Education improves economic rationality, study finds
There has been sustained interest across behavioral and social sciences – including psychology, economics and education – in whether people are born to be rational decision-makers or if rationality can be enhanced through education.
Hyuncheol Bryant Kim, assistant professor of policy analysis and management, set out to answer this question and found that education can be leveraged to help enhance an individual's economic decision-making quality or economic rationality. Kim's findings are detailed in a study published Oct. 4 in Science.
"Using a randomized controlled trial of education support and laboratory experiments that mimic real-life examples, we established causal evidence that an education intervention increases not only educational outcomes but also economic rationality in terms of measuring how consistently people make decisions to seek their economic goals." Kim said.
Kim and his colleagues examined this hypothesis by participating in a randomized controlled trial of education support in Malawi, arranged by a nongovernmental organization, which provided financial support for education in a sample of nearly 3,000 female ninth and 10th graders.
The researchers conducted a long-term follow-up survey that measured educational outcomes and decision-making quality. Through financially incentivized laboratory experiments, the researchers evaluated consistency with utility maximization –an individual's attempt to obtain the greatest value possible from a decision – as the criterion for economic rationality.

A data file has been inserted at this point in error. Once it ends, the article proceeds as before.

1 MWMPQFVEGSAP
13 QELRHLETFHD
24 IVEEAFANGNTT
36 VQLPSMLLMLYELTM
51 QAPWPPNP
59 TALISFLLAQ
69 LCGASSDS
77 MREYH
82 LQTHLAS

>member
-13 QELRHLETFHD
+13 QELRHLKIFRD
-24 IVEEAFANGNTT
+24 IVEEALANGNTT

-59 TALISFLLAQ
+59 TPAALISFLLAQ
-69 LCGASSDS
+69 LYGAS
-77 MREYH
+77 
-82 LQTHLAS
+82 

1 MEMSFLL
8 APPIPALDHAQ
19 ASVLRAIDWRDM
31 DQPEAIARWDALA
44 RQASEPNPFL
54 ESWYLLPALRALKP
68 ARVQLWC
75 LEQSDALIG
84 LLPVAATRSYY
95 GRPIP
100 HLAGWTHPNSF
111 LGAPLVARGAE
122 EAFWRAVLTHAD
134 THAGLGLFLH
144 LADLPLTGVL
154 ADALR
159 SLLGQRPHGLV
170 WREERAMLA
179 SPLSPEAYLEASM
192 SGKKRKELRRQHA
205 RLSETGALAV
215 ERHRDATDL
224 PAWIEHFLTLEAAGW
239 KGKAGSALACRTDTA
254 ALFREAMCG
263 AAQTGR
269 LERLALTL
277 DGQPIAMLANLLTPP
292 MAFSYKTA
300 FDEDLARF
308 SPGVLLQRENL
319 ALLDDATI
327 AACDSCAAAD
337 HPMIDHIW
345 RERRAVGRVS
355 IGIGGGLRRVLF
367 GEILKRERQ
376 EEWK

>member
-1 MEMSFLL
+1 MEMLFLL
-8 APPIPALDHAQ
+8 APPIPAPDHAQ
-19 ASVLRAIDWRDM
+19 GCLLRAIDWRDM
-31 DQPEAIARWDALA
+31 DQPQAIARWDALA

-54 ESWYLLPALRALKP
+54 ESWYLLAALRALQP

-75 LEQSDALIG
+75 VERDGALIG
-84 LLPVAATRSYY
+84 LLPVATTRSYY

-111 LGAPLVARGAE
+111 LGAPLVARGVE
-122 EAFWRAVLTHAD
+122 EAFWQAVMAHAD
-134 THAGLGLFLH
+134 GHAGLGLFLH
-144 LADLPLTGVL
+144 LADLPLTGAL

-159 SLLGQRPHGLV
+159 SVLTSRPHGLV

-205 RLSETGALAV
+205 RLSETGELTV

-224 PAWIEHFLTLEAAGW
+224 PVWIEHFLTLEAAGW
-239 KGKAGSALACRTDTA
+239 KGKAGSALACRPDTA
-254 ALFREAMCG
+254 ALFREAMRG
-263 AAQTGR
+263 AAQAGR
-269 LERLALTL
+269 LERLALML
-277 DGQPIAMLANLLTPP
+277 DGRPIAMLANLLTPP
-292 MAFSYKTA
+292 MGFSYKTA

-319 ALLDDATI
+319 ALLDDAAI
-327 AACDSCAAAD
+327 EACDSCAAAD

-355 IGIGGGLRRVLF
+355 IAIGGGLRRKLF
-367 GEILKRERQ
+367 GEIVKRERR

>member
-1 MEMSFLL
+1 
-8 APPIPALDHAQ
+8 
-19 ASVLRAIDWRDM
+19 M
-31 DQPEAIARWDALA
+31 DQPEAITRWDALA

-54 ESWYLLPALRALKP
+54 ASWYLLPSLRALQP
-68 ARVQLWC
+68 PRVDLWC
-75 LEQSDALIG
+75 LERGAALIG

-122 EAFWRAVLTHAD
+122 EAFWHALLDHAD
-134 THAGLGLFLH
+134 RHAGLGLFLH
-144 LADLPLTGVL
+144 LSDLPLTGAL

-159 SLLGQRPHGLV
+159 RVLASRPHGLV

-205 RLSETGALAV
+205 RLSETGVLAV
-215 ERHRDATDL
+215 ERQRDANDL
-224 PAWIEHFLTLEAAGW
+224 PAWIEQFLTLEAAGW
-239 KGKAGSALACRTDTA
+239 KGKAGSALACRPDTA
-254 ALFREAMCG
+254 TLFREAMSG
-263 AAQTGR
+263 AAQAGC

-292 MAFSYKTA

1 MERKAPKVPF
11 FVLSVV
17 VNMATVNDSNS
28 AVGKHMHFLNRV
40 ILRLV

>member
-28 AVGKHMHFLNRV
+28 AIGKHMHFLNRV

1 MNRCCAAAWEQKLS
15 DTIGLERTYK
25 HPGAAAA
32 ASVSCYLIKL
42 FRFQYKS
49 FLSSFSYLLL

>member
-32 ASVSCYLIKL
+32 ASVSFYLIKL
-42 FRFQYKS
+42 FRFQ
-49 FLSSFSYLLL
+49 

"We found that those who took part in the education intervention had higher scores of economic rationality, suggesting that education is a tool for enhancing an individual's economic decision-making quality," Kim said. "While we know that schooling has been shown in previous work to have positive effects on a wide range of outcomes, such as income and health, our work provides evidence of potentially additional benefits of education coming from improvements in people's decision-making abilities."
Traditional economic analysis assumes that humans make rational choices. However, mounting evidence shows that people tend to make systematic errors in judgment and decision-making and that there is a high level of diversity in how rational individuals are.
Kim points out that most other research on improving the quality of decision-making target the reduction of decision biases in particular contexts of economic activities. For example, behavioral economists have urged governments and policymakers to intervene in markets and the context within which a decision is made, without restraining people's freedom of choice.
A popular idea representing this position in behavioral economics is the so-called "nudges" proposed by Nobel laureate Richard Thaler. Nudges are a means of helping people make better choices that are often tailored to behavior in particular economic contexts.
"We take a different stand: Proper policy tools can enhance general capabilities of decision making," Kim said. "Education can better equip people for high-quality decision-making for their lives."
Kim says this is something policymakers can leverage to improve lives around the world.
"Governments must never neglect investments in human capital of their citizens," he said, noting that Malawi is ranked one of the lowest in the world in human capital—the economic value of citizens. "In addition, this evidence provides an additional rationale for investment in education in resource constrained settings such as Malawi and other developing nations."